The FDNY is one of New York’s few municipal organizations whose employees get clubhouses. While the NYPD has its precincts and the Parks Department has office outposts, The FDNY firehouses that host New York’s 200+ fire companies feel more like homes than government offices. That’s because in many ways, they are. While firefighters will be the first to tell you that these firehouses are not four-star accommodations, they do usually feature a full-service kitchen, bunk rooms, a den, a gym, and everything else you would expect from a place that houses up to a couple dozen of New York’s Bravest at any given time. That’s because firefighters are typically working several 24-hour shifts a week. And as such, it’s understandable that the houses become like second homes for firefighters. While they wait on fire alarms, they are cooking together, eating together, killing time around the house together, and taking care of all the daily chores required to keep up a home, from doing the dishes and mopping the floors, to putting up new walls and replacing broken tile.
And like any good fraternal or sororal organization where people live and spend time together under a common banner, the FDNY has a strong culture of identity. Houses have nicknames, mascots, and symbols that reflect their character and define their identity. Art is one of the main ways that this is expressed, and you can find beautiful, intriguing pieces of “firefighter folk art” hidden all over New York fire stations, from custom grillwork on trucks to intricate murals on fire house doors. One genre of FDNY art in particular offers a wonderful window into the culture of the different houses and companies: the Firehouse Patch. Traded regularly between firefighters and FDNY-fans alike (the FDNY does have a very healthy fan base), these patches are artifacts rarely seen by the uninitiated. But for those who do get to examine them, they offer a wealth of information about the city's various companies. Take a peek through these little woven keyholes and learn about FDNY subculture, and the way a fire company’s identity is created.
The first thing you’ll notice as you dig into the world of FDNY patches is that they are really diverse. While some are generic mascots (tigers, eagles, etc.), they more often reflect the sense of humor, dedication, playfulness, bravery, toughness and general character of the firemen that wear them. That’s because, like everything around New York firehouses, they are made and designed by the firefighters themselves.
However, the more patches you see, the more common tropes begin to emerge. Below are some of the more popular themes that you might come across:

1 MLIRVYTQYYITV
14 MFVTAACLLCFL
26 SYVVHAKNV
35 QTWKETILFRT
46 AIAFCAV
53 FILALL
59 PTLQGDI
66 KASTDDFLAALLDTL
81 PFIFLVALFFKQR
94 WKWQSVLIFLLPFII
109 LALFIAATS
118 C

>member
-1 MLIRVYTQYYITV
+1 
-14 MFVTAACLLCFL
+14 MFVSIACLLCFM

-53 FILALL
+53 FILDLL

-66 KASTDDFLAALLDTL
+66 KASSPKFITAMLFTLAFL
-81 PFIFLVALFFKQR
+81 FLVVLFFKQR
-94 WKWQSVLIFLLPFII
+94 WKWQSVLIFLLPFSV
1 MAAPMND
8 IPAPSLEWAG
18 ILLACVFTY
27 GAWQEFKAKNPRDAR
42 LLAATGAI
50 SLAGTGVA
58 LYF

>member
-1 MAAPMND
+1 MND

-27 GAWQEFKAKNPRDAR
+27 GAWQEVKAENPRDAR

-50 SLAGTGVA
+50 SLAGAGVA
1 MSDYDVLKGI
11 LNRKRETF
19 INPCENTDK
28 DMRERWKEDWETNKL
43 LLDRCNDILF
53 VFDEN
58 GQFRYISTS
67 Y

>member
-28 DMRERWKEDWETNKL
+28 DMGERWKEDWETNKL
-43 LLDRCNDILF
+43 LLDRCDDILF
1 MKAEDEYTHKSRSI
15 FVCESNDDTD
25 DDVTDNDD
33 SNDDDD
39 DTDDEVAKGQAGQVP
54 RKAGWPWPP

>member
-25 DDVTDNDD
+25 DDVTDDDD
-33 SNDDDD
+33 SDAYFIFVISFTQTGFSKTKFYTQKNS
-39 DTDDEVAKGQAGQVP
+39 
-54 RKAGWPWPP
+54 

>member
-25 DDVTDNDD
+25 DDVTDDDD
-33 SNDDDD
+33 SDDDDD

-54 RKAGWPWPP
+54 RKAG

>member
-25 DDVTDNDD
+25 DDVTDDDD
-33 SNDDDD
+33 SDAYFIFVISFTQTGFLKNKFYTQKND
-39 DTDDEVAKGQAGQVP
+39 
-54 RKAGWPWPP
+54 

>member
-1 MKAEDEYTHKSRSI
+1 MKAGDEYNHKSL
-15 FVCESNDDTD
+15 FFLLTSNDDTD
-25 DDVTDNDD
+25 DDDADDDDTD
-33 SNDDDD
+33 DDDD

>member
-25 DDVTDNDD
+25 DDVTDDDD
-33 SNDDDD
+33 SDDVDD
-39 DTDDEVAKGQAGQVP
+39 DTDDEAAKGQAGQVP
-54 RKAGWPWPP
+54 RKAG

The "Work Is Hell" Patches
When your day-to-day responsibilities involve being surrounded by flaming wreckage, it’s understandable that references to Hell and the Devil come easy.
The "Mega-Tough" Patches
Fighting fires is terrifying, and it takes a tough character to do the job. Here are some tough-ass firehouse patches for some tough-ass firefighters.
The "Goofball" Patches
Ultimately, a lot of the firefighters designing these patches are dad-aged guys, and a lot of them have an endearing, dad-aged sense of humor.
Last (and perhaps my favorite patch genre) are the “This is Where We Live” patches. These patches show how firefighters take a sense of pride in the communities in which they’re stationed. In Chinatown, firefighters might live in Crown Heights or Staten Island, but for a good chunk of the week, they’re Chinatown residents. They come to take pride in that identity and often craft their house’s identity around it. In this way, the art of New York’s firehouses starts to reflect the diversity of the city itself.
The "This Is Where We Live" Patches
A decidedly frightening patch for the fire company next to the Bronx Zoo.
A firefighter from Rockaway Beach, one of NYC’s premier surf destinations, gets fully pitted on a giant wave of fire.
Chinatown’s Dragon Fighters take on an auspicious Chinese symbol.
Grand Army Plaza’s iconic arch is ablaze in this tribute to local architecture from the FDNY in Park Slope.
Steeplechase Park’s famous funny face at Coney Island graces the labels of local beer, tattoos of local residents, and the local FDNY patch.
Coastal firefighters in Brighton Beach are also surfing to the rescue, but they are hanging ten from within the safety of their vehicles.